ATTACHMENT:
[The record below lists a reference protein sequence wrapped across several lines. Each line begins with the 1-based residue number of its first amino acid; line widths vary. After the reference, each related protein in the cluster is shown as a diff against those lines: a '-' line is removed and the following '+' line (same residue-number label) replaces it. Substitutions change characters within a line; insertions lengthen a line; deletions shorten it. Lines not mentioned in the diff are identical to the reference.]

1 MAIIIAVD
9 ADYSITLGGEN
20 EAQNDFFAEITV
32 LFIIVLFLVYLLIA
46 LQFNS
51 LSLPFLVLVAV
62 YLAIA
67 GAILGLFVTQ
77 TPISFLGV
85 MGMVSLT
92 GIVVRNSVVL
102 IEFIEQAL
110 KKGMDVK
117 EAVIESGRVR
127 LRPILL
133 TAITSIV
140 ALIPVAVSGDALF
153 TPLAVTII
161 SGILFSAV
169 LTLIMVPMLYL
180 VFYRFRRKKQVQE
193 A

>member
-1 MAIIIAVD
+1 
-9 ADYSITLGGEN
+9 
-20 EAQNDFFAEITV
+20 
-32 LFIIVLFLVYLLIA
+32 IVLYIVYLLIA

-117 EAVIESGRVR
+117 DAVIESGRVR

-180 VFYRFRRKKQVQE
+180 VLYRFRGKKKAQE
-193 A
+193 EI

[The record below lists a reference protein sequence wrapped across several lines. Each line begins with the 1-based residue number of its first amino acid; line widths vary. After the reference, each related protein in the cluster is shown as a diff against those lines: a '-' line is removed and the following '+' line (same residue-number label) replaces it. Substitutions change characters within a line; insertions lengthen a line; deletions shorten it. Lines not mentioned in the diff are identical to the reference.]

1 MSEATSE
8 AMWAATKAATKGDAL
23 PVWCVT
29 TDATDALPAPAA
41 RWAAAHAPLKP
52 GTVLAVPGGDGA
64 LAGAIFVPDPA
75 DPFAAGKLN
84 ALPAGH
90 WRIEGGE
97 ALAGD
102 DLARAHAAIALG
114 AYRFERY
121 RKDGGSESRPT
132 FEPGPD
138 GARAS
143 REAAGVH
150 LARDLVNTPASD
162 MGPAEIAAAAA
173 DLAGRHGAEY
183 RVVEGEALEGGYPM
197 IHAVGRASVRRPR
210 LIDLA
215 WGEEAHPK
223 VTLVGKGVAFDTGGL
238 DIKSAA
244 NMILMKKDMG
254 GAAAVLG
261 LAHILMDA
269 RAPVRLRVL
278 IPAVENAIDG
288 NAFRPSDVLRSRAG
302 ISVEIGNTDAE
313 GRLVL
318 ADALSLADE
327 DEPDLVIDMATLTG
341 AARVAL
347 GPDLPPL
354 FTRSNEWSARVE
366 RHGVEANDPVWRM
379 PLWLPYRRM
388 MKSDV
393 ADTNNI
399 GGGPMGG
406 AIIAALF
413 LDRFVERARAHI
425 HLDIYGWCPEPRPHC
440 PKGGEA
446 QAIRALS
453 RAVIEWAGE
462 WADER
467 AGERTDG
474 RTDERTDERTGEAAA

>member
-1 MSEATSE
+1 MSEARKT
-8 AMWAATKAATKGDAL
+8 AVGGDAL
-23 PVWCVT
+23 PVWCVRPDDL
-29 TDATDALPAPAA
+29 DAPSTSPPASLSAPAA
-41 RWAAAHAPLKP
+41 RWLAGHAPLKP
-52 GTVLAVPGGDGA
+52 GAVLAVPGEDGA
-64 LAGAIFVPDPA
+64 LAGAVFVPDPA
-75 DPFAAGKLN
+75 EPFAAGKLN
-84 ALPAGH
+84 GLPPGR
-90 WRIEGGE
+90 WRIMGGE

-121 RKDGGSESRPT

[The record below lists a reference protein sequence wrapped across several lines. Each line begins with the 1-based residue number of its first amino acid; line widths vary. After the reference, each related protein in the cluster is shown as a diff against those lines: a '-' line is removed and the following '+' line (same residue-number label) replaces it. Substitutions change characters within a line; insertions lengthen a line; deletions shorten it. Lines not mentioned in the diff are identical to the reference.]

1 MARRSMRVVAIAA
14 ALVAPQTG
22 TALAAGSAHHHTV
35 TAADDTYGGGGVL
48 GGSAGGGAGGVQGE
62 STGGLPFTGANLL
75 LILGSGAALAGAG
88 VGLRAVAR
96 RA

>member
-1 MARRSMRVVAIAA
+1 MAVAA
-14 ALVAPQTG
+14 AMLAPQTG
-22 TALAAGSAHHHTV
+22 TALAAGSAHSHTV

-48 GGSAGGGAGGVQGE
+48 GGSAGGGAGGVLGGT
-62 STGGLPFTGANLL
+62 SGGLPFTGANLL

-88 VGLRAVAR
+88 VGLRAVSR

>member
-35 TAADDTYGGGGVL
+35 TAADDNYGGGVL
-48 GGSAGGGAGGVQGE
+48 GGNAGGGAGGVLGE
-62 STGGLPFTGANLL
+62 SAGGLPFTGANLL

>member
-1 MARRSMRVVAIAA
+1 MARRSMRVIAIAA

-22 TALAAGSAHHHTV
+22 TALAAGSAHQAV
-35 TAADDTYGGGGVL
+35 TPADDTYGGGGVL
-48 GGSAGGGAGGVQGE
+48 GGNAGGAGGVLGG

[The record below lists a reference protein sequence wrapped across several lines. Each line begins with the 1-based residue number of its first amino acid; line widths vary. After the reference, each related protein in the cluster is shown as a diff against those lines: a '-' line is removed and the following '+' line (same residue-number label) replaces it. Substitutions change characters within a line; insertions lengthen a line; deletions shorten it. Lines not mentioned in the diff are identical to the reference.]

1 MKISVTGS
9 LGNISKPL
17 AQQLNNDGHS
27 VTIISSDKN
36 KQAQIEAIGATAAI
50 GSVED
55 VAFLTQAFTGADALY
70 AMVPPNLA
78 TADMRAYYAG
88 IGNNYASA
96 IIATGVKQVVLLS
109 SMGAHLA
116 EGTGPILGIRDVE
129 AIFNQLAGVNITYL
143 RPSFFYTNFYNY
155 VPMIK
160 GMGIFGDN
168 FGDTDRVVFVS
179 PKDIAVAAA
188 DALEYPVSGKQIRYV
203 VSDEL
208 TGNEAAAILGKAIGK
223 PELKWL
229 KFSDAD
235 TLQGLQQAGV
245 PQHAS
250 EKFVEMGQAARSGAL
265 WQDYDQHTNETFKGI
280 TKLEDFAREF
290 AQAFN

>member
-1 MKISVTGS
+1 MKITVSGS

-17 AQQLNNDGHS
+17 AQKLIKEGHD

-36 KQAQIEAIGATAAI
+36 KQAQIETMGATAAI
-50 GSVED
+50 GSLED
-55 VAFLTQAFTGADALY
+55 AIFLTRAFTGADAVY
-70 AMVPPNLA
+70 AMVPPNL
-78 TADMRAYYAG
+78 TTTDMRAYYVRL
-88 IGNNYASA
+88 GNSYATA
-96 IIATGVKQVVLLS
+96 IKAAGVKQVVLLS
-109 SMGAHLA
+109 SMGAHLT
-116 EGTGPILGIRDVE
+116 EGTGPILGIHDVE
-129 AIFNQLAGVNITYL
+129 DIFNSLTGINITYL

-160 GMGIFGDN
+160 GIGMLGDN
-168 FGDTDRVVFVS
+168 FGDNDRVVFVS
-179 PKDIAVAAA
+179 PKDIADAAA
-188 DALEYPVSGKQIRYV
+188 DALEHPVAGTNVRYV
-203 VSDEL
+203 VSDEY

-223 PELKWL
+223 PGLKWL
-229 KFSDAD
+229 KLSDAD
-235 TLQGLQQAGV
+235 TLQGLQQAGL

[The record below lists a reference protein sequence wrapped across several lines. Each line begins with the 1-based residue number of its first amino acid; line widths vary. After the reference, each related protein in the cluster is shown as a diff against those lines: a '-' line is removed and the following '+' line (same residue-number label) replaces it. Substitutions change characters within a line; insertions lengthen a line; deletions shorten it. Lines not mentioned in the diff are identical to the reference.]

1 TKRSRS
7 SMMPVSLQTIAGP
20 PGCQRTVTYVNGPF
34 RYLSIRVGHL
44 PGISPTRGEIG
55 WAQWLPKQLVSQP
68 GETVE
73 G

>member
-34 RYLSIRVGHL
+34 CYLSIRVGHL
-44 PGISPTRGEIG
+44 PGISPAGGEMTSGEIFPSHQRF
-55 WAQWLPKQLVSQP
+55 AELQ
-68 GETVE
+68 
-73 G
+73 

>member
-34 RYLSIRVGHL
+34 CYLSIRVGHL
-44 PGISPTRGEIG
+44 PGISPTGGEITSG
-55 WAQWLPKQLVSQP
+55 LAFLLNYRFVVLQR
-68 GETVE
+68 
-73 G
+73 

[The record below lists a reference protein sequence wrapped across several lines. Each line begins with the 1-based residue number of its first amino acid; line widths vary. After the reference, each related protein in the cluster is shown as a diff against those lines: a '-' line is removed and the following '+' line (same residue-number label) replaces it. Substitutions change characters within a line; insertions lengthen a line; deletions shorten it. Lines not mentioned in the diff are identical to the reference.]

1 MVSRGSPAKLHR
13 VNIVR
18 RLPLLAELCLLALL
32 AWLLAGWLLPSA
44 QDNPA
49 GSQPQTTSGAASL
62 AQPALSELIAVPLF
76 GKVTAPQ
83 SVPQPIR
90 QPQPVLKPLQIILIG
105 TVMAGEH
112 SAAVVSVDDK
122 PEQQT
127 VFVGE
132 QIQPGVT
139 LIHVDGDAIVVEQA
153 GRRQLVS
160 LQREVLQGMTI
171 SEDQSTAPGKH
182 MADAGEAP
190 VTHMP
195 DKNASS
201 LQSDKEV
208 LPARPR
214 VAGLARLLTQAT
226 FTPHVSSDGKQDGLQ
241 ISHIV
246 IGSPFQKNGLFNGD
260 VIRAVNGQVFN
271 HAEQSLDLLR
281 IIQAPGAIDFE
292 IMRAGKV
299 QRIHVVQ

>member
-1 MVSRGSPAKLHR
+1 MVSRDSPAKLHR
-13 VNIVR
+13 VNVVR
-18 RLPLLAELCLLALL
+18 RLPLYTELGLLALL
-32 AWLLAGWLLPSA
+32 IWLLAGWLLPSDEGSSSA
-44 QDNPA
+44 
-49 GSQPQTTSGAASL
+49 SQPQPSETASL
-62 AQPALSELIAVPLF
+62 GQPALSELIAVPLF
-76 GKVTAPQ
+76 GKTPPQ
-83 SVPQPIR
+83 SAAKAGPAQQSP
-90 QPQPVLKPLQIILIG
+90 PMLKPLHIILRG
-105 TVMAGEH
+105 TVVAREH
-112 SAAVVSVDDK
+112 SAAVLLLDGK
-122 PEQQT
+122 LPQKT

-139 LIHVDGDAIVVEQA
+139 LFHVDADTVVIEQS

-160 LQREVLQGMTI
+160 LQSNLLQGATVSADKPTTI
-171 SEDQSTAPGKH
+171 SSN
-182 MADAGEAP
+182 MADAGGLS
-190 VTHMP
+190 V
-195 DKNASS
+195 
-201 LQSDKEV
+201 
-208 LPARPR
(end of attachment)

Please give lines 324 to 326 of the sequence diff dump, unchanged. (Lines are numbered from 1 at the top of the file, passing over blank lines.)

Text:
-182 MADAGEAP
+182 MADAGGLS
-190 VTHMP